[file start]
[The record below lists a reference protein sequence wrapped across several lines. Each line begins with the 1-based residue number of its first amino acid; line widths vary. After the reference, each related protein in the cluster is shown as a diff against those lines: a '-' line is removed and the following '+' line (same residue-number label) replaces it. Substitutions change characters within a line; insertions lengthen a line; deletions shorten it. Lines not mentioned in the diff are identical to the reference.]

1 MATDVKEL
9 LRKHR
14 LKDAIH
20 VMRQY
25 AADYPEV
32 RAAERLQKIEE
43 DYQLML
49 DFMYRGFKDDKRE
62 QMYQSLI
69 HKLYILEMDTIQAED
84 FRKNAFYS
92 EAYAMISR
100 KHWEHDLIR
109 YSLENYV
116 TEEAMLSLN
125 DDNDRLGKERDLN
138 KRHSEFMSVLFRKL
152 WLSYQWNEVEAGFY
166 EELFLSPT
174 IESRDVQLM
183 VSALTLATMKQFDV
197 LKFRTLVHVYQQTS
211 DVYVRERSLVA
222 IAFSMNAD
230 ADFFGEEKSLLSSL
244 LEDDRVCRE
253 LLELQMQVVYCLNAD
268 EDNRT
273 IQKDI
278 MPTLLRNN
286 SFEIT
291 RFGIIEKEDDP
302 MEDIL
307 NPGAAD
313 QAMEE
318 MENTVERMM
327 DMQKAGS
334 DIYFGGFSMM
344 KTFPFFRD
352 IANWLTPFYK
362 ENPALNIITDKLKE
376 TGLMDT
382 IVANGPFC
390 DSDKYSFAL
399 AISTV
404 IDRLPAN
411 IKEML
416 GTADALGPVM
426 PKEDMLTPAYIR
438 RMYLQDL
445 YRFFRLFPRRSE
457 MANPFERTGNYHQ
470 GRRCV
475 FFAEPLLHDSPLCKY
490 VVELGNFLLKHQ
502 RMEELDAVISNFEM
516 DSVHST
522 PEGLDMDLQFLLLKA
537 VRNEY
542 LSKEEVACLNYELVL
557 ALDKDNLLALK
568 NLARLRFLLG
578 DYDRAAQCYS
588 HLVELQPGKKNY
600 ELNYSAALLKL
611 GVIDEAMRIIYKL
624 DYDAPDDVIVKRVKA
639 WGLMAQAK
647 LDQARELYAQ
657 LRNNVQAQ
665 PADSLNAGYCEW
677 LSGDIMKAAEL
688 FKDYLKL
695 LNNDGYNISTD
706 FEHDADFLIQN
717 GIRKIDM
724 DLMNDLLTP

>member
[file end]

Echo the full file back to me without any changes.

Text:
[The record below lists a reference protein sequence wrapped across several lines. Each line begins with the 1-based residue number of its first amino acid; line widths vary. After the reference, each related protein in the cluster is shown as a diff against those lines: a '-' line is removed and the following '+' line (same residue-number label) replaces it. Substitutions change characters within a line; insertions lengthen a line; deletions shorten it. Lines not mentioned in the diff are identical to the reference.]

1 MATDVKEL
9 LRKHR
14 LKDAIH
20 VMRQY
25 AADYPEV
32 RAAERLQKIEE
43 DYQLML
49 DFMYRGFKDDKRE
62 QMYQSLI
69 HKLYILEMDTIQAED
84 FRKNAFYS
92 EAYAMISR
100 KHWEHDLIR
109 YSLENYV
116 TEEAMLSLN
125 DDNDRLGKERDLN
138 KRHSEFMSVLFRKL
152 WLSYQWNEVEAGFY
166 EELFLSPT
174 IESRDVQLM
183 VSALTLATMKQFDV
197 LKFRTLVHVYQQTS
211 DVYVRERSLVA
222 IAFSMNAD
230 ADFFGEEKSLLSSL
244 LEDDRVCRE
253 LLELQMQVVYCLNAD
268 EDNRT
273 IQKDI
278 MPTLLRNN
286 SFEIT
291 RFGIIEKEDDP
302 MEDIL
307 NPGAAD
313 QAMEE
318 MENTVERMM
327 DMQKAGS
334 DIYFGGFSMM
344 KTFPFFRD
352 IANWLTPFYK
362 ENPALNIITDKLKE
376 TGLMDT
382 IVANGPFC
390 DSDKYSFAL
399 AISTV
404 IDRLPAN
411 IKEML
416 GTADALGPVM
426 PKEDMLTPAYIR
438 RMYLQDL
445 YRFFRLFPRRSE
457 MANPFERTGNYHQ
470 GRRCV
475 FFAEPLLHDSPLCKY
490 VVELGNFLLKHQ
502 RMEELDAVISNFEM
516 DSVHST
522 PEGLDMDLQFLLLKA
537 VRNEY
542 LSKEEVACLNYELVL
557 ALDKDNLLALK
568 NLARLRFLLG
578 DYDRAAQCYS
588 HLVELQPGKKNY
600 ELNYSAALLKL
611 GVIDEAMRIIYKL
624 DYDAPDDVIVKRVKA
639 WGLMAQAK
647 LDQARELYAQ
657 LRNNVQAQ
665 PADSLNAGYCEW
677 LSGDIMKAAEL
688 FKDYLKL
695 LNNDGYNISTD
706 FEHDADFLIQN
717 GIRKIDM
724 DLMNDLLTP

>member